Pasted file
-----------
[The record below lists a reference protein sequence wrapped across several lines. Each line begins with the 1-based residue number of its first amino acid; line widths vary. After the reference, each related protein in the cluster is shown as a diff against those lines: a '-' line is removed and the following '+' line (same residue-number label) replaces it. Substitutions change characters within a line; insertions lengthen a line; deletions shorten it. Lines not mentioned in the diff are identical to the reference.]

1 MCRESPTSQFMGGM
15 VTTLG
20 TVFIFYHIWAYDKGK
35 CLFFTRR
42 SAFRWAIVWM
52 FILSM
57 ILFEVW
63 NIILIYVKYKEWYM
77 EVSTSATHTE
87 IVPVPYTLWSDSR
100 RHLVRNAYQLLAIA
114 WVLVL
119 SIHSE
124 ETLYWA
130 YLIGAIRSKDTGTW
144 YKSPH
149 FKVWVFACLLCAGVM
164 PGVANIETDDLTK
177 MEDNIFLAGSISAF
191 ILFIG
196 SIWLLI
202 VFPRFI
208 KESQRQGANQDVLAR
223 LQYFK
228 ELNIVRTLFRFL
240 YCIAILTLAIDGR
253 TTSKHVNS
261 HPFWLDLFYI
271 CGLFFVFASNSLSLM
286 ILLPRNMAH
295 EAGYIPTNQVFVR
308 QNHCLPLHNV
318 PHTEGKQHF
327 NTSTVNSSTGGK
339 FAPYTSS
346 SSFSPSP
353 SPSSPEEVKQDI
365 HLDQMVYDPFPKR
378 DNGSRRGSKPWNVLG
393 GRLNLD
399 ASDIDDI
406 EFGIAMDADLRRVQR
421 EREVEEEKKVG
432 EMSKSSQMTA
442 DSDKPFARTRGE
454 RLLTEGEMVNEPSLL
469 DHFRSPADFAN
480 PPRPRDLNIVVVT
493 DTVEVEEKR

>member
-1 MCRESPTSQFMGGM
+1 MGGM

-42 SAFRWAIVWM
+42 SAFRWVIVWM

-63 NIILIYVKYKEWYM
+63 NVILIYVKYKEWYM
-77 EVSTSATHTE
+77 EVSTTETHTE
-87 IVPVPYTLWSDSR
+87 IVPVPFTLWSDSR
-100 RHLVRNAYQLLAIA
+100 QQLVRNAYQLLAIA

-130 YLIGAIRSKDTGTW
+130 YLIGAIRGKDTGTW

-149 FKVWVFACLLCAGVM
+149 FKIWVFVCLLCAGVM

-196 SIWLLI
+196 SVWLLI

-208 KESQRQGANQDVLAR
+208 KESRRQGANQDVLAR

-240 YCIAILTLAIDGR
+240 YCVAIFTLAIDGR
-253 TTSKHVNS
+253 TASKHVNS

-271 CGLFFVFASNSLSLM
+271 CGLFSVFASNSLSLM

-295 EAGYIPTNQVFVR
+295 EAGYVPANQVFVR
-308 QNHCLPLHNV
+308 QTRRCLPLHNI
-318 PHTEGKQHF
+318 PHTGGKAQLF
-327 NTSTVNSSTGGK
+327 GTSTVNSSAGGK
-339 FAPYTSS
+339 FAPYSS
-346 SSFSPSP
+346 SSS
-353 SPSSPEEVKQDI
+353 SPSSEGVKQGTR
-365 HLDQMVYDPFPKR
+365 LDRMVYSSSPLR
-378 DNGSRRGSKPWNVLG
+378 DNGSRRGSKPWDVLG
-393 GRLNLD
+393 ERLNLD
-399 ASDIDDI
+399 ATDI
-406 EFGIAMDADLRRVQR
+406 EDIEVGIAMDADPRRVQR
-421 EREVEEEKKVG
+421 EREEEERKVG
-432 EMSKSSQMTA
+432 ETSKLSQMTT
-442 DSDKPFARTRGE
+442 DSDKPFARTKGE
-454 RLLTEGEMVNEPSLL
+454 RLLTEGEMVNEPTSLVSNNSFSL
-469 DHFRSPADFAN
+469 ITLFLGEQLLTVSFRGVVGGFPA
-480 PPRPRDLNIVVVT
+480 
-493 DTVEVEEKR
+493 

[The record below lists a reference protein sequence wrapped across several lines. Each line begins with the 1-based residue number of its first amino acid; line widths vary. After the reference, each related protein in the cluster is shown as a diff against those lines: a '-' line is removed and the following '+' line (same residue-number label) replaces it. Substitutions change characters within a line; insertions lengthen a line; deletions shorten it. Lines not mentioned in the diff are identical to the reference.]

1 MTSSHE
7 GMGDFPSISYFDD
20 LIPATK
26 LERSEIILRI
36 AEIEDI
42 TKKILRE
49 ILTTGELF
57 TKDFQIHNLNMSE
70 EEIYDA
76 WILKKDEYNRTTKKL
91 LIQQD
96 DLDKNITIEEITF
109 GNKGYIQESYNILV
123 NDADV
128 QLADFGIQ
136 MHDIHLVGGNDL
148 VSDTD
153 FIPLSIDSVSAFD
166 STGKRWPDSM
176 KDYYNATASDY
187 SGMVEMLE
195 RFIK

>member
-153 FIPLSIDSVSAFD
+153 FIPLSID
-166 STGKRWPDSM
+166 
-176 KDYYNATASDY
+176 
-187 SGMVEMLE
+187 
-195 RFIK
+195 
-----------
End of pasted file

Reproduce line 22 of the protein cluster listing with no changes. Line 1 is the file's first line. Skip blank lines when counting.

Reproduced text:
196 SIWLLI